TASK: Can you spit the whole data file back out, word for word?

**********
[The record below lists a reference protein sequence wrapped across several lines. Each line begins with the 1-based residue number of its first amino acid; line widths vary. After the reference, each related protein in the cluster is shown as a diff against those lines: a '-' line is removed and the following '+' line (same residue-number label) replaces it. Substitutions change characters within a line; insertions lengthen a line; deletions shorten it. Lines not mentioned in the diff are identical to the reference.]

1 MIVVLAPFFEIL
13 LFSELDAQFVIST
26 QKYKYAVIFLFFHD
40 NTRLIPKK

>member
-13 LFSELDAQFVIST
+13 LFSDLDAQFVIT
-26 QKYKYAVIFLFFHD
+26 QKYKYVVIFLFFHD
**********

[The record below lists a reference protein sequence wrapped across several lines. Each line begins with the 1-based residue number of its first amino acid; line widths vary. After the reference, each related protein in the cluster is shown as a diff against those lines: a '-' line is removed and the following '+' line (same residue-number label) replaces it. Substitutions change characters within a line; insertions lengthen a line; deletions shorten it. Lines not mentioned in the diff are identical to the reference.]

1 MIVVLAPFFEIL
13 LFSELDAQFVIST
26 QKYKYAVIFLFFHD
40 NTRLIPKK

>member
-13 LFSELDAQFVIST
+13 LFSDLDAQFVIT
-26 QKYKYAVIFLFFHD
+26 QKYKYVVIFLFFHD